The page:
Darren McCurry relishing his hands-on role at Tyrone
In-form Tyrone hotshot can't wait to get back into action against rivals Donegal
When Tyrone manager Mickey Harte conducted an overview of his team's Allianz League campaign, which ended in relegation to Division Two, he was still able to pinpoint positives as he fixed his sights on the Ulster Championship.
It was only a last-gasp failure to squeeze past Kerry in the final match of the competition that saw Tyrone's passport to the lower regions of the league stamped while the impressive consistency displayed by a handful of players, including the rejuvenated Cathal McCarron and the emerging Padraig McNulty, afforded considerable cause for satisfaction.
But an even greater source of encouragement ahead of Sunday's all-important Ulster Championship preliminary round tie against Donegal is the spectacular form of sharpshooter Darren McCurry.
The Edendork clubman proved to be one of the most consistent players for Harte during the league and his 1-29 haul reflects his sublime accuracy from frees and play.
Yet while McCurry's form offers a substantial ray of light in relation to the Ballybofey showdown, the name that immediately follows his in the league list of scoring hotshots will send a tremor through the Tyrone faithful.
Donegal's Paddy McBrearty, who was outstanding during the league even though his team's form was patchy, pocketed an impressive 1-28 in the competition and not surprisingly is, along with his skipper Michael Murphy, viewed as a major threat to the Red Hands' hopes of booking a quarter-final place against their deadly rivals Armagh.
McCurry, though, far from being fazed at the prospect of shouldering another massive scoring burden, is clearly relishing the prospect of locking horns once again with last year's beaten All-Ireland finalists.
"We may be going into this game with our backs against the wall because Donegal are the reigning Ulster champions but we have faith in our own ability," said McCurry.
"I thought that we played fairly well in most of our league games even though we ultimately got relegated. It was maybe a lack of experience that cost us a few games, particularly those which ended up as draws which we should have won, but we now have a big chance against Donegal to redeem ourselves."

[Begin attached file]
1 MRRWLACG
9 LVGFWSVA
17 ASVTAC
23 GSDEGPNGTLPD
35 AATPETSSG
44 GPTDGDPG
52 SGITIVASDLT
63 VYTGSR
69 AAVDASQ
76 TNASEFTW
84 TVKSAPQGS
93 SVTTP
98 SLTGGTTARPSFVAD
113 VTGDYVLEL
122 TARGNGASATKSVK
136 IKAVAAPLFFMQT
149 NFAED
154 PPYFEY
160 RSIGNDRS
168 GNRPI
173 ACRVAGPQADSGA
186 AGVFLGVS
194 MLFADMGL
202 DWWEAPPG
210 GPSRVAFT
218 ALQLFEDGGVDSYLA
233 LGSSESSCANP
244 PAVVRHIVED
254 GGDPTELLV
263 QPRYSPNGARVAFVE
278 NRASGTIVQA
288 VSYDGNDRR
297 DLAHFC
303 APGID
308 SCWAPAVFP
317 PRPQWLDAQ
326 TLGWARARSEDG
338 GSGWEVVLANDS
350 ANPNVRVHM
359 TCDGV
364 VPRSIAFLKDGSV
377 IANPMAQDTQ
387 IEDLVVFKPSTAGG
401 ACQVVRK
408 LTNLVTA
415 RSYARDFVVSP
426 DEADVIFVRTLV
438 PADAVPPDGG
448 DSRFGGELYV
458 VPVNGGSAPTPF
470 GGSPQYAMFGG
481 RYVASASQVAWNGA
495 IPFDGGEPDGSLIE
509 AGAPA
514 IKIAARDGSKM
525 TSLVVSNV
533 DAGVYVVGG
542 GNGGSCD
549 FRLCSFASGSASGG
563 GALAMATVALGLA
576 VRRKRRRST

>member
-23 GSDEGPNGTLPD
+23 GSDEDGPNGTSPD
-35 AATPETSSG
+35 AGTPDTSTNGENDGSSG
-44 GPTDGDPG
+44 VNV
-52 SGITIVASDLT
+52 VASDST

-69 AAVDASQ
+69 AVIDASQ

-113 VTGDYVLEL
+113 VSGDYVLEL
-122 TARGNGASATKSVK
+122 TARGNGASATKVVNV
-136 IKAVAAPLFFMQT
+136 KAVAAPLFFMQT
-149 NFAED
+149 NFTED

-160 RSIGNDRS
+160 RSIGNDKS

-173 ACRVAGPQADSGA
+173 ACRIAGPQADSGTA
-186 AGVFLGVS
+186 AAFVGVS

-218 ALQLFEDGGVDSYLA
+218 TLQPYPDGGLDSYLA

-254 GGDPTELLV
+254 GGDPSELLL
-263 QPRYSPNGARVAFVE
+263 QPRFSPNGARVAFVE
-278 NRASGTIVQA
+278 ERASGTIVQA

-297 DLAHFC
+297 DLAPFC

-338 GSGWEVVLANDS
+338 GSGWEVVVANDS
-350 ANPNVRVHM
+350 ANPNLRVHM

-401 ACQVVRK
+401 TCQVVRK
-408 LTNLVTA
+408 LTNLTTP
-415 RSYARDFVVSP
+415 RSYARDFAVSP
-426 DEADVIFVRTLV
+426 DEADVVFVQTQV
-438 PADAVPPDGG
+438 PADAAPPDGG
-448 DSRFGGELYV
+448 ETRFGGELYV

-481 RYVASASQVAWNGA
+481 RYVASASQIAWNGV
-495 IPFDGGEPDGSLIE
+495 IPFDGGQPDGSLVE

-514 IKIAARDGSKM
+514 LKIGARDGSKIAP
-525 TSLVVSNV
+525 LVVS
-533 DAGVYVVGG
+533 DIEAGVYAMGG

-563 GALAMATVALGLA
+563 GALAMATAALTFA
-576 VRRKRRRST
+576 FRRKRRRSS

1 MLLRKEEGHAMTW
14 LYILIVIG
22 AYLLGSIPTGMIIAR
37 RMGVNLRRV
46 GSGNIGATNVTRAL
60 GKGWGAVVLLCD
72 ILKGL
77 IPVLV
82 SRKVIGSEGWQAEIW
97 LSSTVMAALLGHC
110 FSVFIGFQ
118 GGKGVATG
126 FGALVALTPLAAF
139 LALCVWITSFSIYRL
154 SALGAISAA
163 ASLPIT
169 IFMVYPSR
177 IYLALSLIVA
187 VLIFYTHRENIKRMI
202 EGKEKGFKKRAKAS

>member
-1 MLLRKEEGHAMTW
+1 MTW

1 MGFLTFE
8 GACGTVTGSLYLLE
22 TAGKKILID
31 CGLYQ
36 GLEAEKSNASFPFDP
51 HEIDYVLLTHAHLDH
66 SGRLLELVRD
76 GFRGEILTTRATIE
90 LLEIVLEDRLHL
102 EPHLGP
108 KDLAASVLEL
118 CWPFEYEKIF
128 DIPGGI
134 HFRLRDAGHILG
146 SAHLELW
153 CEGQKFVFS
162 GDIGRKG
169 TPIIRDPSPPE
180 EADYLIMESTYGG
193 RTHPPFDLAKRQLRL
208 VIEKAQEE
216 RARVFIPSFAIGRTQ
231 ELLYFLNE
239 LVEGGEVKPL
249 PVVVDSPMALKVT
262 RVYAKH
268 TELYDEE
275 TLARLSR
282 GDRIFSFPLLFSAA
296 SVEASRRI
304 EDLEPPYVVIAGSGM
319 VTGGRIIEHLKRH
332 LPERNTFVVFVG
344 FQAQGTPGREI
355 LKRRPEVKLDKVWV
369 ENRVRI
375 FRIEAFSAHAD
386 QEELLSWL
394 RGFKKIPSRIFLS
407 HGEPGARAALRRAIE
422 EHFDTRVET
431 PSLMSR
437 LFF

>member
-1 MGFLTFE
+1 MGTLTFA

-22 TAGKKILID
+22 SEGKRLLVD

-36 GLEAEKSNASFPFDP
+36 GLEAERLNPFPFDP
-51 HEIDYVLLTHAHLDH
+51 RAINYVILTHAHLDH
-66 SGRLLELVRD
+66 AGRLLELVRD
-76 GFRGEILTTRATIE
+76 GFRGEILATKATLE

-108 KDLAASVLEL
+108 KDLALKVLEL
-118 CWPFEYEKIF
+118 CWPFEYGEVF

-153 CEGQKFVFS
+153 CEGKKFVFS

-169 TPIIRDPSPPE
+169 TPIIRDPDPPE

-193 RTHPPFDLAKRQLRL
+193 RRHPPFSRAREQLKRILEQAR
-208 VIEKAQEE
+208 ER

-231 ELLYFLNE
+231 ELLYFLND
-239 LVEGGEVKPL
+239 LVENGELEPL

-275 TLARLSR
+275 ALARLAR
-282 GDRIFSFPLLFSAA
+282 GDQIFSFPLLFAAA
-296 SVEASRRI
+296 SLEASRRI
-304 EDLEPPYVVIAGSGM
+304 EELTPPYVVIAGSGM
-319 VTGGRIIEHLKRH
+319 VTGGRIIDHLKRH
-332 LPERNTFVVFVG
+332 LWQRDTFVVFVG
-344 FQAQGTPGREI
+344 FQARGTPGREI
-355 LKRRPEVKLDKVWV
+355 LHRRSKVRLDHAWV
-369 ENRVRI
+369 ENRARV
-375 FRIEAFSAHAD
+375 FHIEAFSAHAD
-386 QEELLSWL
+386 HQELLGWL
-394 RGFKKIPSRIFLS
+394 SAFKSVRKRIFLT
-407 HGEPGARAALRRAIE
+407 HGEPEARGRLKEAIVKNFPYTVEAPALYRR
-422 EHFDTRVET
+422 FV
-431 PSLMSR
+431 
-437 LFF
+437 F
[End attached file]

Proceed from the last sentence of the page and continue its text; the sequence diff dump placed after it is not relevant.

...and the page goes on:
Even though he is playing in a rather deep-lying role within the Tyrone side, McCurry's ability to get forward at pace and trouble opposing defences has been one of the team's key weapons this year.
This will be his fourth Ulster Championship and he is clearly anxious to see Tyrone regain the Anglo-Celt Cup, believing as he does that the team as a whole is now capable of delivering on its potential given the enormity of the occasion.
"There are plenty of good players who are coming through well. For my own part, I feel I have got stronger and more mature and I like to think that I am playing well. This Tyrone side is a nice mixture of old and young players and I'm happy with my game because I've been working hard," states McCurry.
The Red Hands' work-rate and the necessity for the forwards to back-track and act as extra defenders is very much part of their overall strategy but McCurry certainly has no objection to putting in the hard yards.
"Everybody has to put in the work, there's no doubt about that," he maintains.
"This is what is required for the team to have any chance of winning. It's about spreading the work-load evenly over the side.
"The backs mostly don't get enough credit for the job that they do. Being a defender and having to work as hard as they do is very tough - it's not as tough to have to simply kick the ball over the bar, after all - but we are all in it together and we have to pull our weight for the common cause."